I had a list of drugs and supplements from Jane McLelland to manage my particular metastasised breast cancer. She is the author of How to Starve your Cancer and a great authority on off-label drugs and supplements.
The problem is getting hold of some of these in the UK. Shark liver oil for example. Easy to find shark cartilage oil online, but not the liver oil.
Knowing that it often easier to buy drugs and pharmaceuticals OTC in other countries I thought I would try my luck in Barbados, where I am currently on holiday. I had some success with the supplements. The pharmacies here are fantastic. Huge range of products and knowledgeable staff.
The drugs were a different story. I managed to buy chloroquine, by telling the pharmacist what dosage level I needed. (I suspect nobody really knows.) in the UK my oncologist thought that chloroquine was a great idea and claimed to have seen fantastic results from it. It promotes autopaghy. My GP wouldn’t prescribe it without the oncologist directing it, which he did by letter but didn’t specify a dosage.
It was early December when I tried to get chloroquine. Early February now and I still didn’t have it , with no guarantee if, when or how to get it in the UK. But I could buy it here.
The other drugs are more troublesome. They would need a doctor’s prescription and I don’t have time as the doctors who are knowledgeable about cancer are fully booked. And the pharmacists I asked hadn’t heard of Artemesinin, Dipyridamole or Mildonium.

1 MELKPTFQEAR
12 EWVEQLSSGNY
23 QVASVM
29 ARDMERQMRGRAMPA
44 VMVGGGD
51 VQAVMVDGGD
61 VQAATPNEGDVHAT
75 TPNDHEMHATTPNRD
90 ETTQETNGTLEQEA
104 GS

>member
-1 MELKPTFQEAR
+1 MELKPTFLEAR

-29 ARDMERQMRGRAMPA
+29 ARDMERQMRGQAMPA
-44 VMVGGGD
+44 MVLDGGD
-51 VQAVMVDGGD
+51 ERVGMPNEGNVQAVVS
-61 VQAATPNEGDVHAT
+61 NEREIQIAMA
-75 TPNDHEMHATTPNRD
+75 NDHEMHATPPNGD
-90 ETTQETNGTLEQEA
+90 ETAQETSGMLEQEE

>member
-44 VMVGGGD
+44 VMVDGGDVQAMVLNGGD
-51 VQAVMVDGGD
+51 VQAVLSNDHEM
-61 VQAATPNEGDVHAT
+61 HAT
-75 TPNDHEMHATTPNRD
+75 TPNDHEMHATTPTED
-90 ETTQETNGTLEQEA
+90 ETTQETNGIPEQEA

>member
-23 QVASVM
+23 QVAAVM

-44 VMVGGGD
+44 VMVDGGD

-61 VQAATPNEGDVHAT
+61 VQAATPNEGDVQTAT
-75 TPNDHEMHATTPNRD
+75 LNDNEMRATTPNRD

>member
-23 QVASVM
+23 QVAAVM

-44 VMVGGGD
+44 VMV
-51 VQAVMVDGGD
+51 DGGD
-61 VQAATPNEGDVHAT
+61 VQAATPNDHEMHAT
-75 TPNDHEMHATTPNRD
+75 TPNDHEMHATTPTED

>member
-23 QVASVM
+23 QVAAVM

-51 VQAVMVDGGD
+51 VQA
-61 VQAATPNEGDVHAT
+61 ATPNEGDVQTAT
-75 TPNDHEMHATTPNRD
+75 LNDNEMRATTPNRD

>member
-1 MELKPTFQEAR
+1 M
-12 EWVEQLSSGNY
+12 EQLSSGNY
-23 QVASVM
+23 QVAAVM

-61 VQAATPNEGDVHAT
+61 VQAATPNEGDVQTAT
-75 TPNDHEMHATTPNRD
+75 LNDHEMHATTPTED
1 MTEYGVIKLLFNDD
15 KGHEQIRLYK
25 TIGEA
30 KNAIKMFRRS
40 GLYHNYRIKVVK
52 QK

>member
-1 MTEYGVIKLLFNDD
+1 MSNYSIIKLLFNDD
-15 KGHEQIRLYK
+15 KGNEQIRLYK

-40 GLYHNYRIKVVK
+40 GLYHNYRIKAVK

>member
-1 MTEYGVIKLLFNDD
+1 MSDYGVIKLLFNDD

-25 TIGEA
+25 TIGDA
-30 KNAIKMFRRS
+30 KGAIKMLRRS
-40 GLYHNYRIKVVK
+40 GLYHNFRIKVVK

I will get them somehow. Either from a private clinic in the UK or online from something like a Russian site. But all of this Is extremely time consuming (and expensive). I realise that we are in uncharted waters when it comes to fine tuning these supplements and drugs. And I take so many that we’ll never know which ones have or haven’t made a difference. I can’t take them sequentially because I would die first.
It shouldn’t be this hard. When are all the CAM (complementary and alternative) going to get their act together? Pool knowledge, including from other countries, and provide the best authoritative guidance. If you look hard into academic papers such as PubMed there is often information about some trials that look promising. But without a commercial incentive most of these are not followed through with bigger trials in humans.
It will take time and probably a grass roots movement as the public become aware of the options they are not told about. I hope I live to see it.